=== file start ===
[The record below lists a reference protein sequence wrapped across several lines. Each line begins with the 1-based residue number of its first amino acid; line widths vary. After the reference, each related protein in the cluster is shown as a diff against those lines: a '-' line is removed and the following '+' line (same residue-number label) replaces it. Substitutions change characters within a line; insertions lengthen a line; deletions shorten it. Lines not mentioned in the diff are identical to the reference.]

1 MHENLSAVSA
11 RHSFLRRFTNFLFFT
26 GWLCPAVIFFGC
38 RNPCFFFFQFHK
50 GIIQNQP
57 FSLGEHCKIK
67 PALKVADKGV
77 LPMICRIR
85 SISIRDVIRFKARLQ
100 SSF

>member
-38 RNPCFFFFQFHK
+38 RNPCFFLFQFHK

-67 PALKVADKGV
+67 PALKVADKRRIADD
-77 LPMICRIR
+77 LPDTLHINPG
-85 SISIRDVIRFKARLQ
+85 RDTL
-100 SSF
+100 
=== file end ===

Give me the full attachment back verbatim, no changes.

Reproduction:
[The record below lists a reference protein sequence wrapped across several lines. Each line begins with the 1-based residue number of its first amino acid; line widths vary. After the reference, each related protein in the cluster is shown as a diff against those lines: a '-' line is removed and the following '+' line (same residue-number label) replaces it. Substitutions change characters within a line; insertions lengthen a line; deletions shorten it. Lines not mentioned in the diff are identical to the reference.]

1 MHENLSAVSA
11 RHSFLRRFTNFLFFT
26 GWLCPAVIFFGC
38 RNPCFFFFQFHK
50 GIIQNQP
57 FSLGEHCKIK
67 PALKVADKGV
77 LPMICRIR
85 SISIRDVIRFKARLQ
100 SSF

>member
-38 RNPCFFFFQFHK
+38 RNPCFFLFQFHK

-67 PALKVADKGV
+67 PALKVADKRRIADD
-77 LPMICRIR
+77 LPDTLHINPG
-85 SISIRDVIRFKARLQ
+85 RDTL
-100 SSF
+100 